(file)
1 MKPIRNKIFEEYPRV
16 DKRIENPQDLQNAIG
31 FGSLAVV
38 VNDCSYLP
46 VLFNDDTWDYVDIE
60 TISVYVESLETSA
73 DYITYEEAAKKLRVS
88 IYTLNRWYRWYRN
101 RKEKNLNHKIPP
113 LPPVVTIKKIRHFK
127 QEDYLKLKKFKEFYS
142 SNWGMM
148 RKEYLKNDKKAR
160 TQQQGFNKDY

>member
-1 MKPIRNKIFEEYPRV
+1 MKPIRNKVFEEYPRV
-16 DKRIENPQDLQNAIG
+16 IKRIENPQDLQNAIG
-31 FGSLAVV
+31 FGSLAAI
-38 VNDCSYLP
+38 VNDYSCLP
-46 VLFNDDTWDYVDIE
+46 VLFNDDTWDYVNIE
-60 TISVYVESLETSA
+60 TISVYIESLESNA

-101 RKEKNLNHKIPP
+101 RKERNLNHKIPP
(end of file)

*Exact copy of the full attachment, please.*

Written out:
1 MKPIRNKIFEEYPRV
16 DKRIENPQDLQNAIG
31 FGSLAVV
38 VNDCSYLP
46 VLFNDDTWDYVDIE
60 TISVYVESLETSA
73 DYITYEEAAKKLRVS
88 IYTLNRWYRWYRN
101 RKEKNLNHKIPP
113 LPPVVTIKKIRHFK
127 QEDYLKLKKFKEFYS
142 SNWGMM
148 RKEYLKNDKKAR
160 TQQQGFNKDY

>member
-1 MKPIRNKIFEEYPRV
+1 MKPIRNKVFEEYPRV
-16 DKRIENPQDLQNAIG
+16 IKRIENPQDLQNAIG
-31 FGSLAVV
+31 FGSLAAI
-38 VNDCSYLP
+38 VNDYSCLP
-46 VLFNDDTWDYVDIE
+46 VLFNDDTWDYVNIE
-60 TISVYVESLETSA
+60 TISVYIESLESNA

-101 RKEKNLNHKIPP
+101 RKERNLNHKIPP